The new high-torque winch servo is 44x22mm instead of the standard 40x20mm, so we made a new radio-plate for it today. The new plate has a bigger cut-out for the new servo, and is slightly wider. The boat will sail again next weekend so we will hear how the new servo works then.
Gone is the HiTec light-blue box, and replaced with a clear one. These servos, which HiTec calls "monster torque" 🙂 are designed for either 6.0V or a LiPo pack at 7.4V. They are about 10% bigger than the standard 20x40 mm footprint, and produce 36 kg*cm (6.0V) or 44 kg*cm (7.4V) of torque. To be tried as a winch servo in the prototype PIKANTO.
22 skippers with guests from RUS, SWE, and NED, in addition to FIN skippers came to this two-day event in Espoo. For me it was a non-event since I don't own the smaller MicroMagic rigs that were required during the first day with steady 7-8m/s and up to 11-12m/s of wind in the gusts.
At times you hear voices out there who mutter that the IOM sort of "fails" as a one-design because there isn't a minimum fin thickness, and the minimum weight is so low it is really difficult to DIY build a competitive boat on your own kitchen table. In contrast, the MicroMagic seems to do a reasonably good job of "pure one-design" with the hull and appendages, although people do play around with combinations of MkI and MkII fins and rudders.
But compared to the IOM, the MicroMagic rigs are a completely wild jungle! Although the biggest no1 (or should we call it "A"?) rig is limited to the stock size sails which come with the kit, there are little or no limitations on the smaller rigs. When there is this much freedom, people are bound to explore the design envelope, and unlike a pure one-design where everyone has the same equipment it will take some experience, time, and money to converge on rig designs for the smaller sails which are competitive. People seemed to use either no2 or no3 rigs yesterday, and I photographed some of them below. The top NED and SWE boats led the field along with FIN-111 who had obviously invested in the right kind of carbon-sticks, ball-bearing thingys, and sails. It looks like it is advantageous to get both the main and jib booms as close to the deck as possible.
All of this leads to a slight illusion then when you gladly advise the newcomer that the class is cheap and uncomplicated, "you get the kit for 170eur and you are done", when in fact the competitive people swap out fins and rudders right away, and spend 4-500 euros on a set of the latest carbon-ballbearing-super-mainsail-roach-rigs. Anyone with more experience in the MicroMagic class care to comment?
Maybe the best collection ever of IOM, or any class really, radio sailing videos available online:
Way to go "Kingg2855" !
Had a chance to sail the PIKANTO in nr2 rig conditions today with pretty good results. More comments to follow later...
Note to self: ran out of Malin Stainless Steel Leader, 80 lbs, which we use for stays and shrouds. Must buy more. Are there any other fishing wires that are good for IOM stays/shrouds?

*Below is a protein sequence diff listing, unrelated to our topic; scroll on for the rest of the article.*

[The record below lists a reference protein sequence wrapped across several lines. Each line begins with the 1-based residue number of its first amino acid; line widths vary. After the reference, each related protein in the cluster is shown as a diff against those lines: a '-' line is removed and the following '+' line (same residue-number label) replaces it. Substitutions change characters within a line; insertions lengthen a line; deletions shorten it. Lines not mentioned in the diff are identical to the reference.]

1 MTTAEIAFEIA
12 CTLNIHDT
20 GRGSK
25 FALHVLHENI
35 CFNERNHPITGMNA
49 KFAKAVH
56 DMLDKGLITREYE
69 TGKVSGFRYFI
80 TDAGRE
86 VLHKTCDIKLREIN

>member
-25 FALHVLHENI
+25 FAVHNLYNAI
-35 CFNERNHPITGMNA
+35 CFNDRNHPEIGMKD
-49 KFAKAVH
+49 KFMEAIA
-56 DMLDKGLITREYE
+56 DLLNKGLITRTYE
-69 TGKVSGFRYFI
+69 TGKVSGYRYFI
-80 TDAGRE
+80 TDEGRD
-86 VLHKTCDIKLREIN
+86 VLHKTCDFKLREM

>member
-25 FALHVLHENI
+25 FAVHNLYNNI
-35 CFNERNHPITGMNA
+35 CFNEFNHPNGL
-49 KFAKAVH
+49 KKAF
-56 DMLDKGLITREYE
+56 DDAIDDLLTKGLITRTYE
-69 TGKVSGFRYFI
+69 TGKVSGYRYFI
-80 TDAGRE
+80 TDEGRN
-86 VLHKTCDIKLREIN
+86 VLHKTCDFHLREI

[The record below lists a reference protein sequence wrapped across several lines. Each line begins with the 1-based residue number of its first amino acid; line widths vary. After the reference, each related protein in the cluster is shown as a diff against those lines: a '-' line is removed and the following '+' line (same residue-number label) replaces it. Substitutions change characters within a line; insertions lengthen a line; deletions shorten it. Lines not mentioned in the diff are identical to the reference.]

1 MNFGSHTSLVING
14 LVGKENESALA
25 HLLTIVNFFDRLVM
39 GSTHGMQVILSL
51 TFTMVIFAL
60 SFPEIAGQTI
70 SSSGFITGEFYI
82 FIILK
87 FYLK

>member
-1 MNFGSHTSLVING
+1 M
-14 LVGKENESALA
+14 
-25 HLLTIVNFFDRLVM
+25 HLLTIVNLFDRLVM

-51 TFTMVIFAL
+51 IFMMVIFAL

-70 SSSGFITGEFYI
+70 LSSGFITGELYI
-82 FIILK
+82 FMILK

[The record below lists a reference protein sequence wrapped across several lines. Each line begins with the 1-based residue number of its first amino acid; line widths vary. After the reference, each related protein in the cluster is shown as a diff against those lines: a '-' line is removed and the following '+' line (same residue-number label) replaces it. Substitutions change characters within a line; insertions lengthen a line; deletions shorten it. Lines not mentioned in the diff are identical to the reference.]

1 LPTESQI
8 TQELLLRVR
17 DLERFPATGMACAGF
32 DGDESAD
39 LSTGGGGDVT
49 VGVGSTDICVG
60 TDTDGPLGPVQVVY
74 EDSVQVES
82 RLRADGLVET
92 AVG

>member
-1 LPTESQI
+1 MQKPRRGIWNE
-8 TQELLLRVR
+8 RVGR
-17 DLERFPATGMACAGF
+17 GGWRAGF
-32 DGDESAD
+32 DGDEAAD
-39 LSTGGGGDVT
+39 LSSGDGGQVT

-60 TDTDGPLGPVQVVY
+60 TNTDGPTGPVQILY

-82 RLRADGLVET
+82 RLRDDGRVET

Looks like they have Malin here: http://www.tackledirect.com/malinleader.html
Got a chance to sail PIKANTO hull nr 3 today in Turku. After a bit of servo-programming to get the travel on the HiTec winch dialled in right it was on with the deck patches and onto the water. Turns out the balance is pretty darn good as we had gusty nr1 rig weather today and the boat behaved very well in both the lighter and the stronger breeze. I missed two races because of a flat boat battery - the HiTec arm-winches demand a little more attention to batteries, wires, and connectors, since they draw quite a bit of current. After two summers of sailing a Noux with a fairly narrow 85mm chord fin the Bantock-style large-area fin (120mm chord at the root, tapering to around 70mm) feels easy to sail and difficult to stall. A bit more rudder travel, some more rig tuning, and lots of sailing routine and I feel this will become a great boat to sail.
Two non-PIKANTO pictures: In the middle of racing this dude pulls up with his muscle-motor-boat and starts to load it up with diesel. ZOMG: almost 400 liters costing more than 500 euros!
Our starting sequence was played from a USB-stick, no more trouble with wobble of the player causing the CD to jump and interrupting the sequence.
99mm diameter winch drum for arm-winch type sheeting with powerful (e.g. HiTec) digital servos. CNC-machined in aluminium. four M3 threaded holes, weight 21 grams, price 30 euro/pcs.
Jari has added fittings, radio-installation, bulb, and foils to PIKANTO hull nr 3. Note the aluminium cnc-machined winch-drum for the HiTec winch-servo.
While we have developed a good looking cnc-machined steel finmould, ruddermoulds, a bumper mould, etc. we are still not producing hulls in any larger numbers for sale due to various reasons. Stay tuned.
12 boats completed 6 races before lunch in light and shifting conditions. After lunch there was no more sailing because of heavy lightning, thunder, and lots of rain.
The ball-raced gooseneck with ballbearings around the mast looks nice. Riku had a new boat with aluminium mounts for the sheet and rudder servos instead of the standard plywood ones. Many boats had new "VAM" sails.
CNC-turned from stainless steel, this is a 400mm long and 38mm diameter IOM keel bulb. A slot will be milled in the middle for the keel fin. Unlike a lead-bulb this one will require no surface filler/sanding/painting. But the density (compared to water) of stainless steel is 8 at most, while lead bulbs can be close to 11 (depending on the lead-alloy), which means the volume of this bulb is slightly larger.